Should the audience be uncomfortable? Maybe they should feel uncomfortable. Okay, then I’m going to put the camera a little off level, maybe I am going to put a sharp point of a plant so that when the actors turns around. Oh that’s almost going to hit him in the eye. But these are all subtle things I am doing. Sometime I will talk to the director and sometimes I will just do it.

My way of lighting is minimal lighting which works out on high def. I’ll use candles and such. I’ll only use the lighting that I need. If I don’t need a light, I don’t use it, if I only need one light, then I’ll just use that one light. If I use more than three lights then I tell the gaffer. Tell me that I am using too many lights.

How is it different lighting for a play versus a film? In Roosters, which I shot with Bob Young and Eddie Olmos. They came to me as a cameraman. I had been approached earlier to direct it, so I already knew what the story was. So I told them it is too much of a play, it’s not really a film. So you’re going to have to change it to make a film.

So what happened is that they had already started shooting with another cameraman and another director for a week and it hadn’t worked out. So Edward James Olmos called me on the phone and said Ray I need help. I said when and where?  I went to the location. I read the script I said okay here are the problems. Then I said what’s the scene? And then I said,. O.K. let’s put a light here, and there, and there. And the crew was surprised. So it wasn’t that much different from the other films we have worked on. We’re making a film. We light the scene and we just do it.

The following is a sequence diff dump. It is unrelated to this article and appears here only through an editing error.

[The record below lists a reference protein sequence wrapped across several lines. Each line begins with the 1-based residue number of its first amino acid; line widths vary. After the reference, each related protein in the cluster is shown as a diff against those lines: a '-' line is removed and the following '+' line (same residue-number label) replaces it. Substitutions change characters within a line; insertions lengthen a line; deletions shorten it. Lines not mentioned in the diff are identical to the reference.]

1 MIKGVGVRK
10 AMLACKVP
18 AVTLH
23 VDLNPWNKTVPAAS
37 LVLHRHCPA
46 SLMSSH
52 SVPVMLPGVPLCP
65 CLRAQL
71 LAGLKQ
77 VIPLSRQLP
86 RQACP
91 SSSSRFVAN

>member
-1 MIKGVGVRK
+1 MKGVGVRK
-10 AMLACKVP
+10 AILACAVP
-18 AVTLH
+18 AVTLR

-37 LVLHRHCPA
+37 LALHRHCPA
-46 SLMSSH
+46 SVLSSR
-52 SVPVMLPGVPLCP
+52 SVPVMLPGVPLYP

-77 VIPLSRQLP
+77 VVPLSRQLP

You use all of your experiences from the past, all that you have lived. On this film the was no prep , its like we landed on parachutes and started filming immediately. Put the camera over here and we are off and running.

Working with different directors. It’s a marriage Each one is different; Gregory Nava is very talented. And he is very intellectual in his approach. He’ll talk about artists and that look and I can relate to that. He lets you go and set the camera and ths shots. He is very giving in that way.
But everyone is different. And that is what makes it interesting.

Shooting for TV and feature films. I don’t do anything different. I just do it a lot faster for television and the actors come out of their trailers a lot faster for a television shoot. In a feature film, you have to go get them! In TV when I know I am going to be ready in fifteen minutes, I tell them, go get the actors in ten minutes. So everything gels and overlaps.

In a feature, you say fifteen minutes and then it takes another fifteen minutes to get them on the set. I don’t light any differently . A lot of times you don’t have as much time to light as in a feature. But I tend to light simply, so that doesn’t change so much. TV is different also because a director in a feature film has more say so and more power and more of the vision than in TV. In TV it is run by the producer/writers, the directors come and go so there are more people involved so that makes
it harder.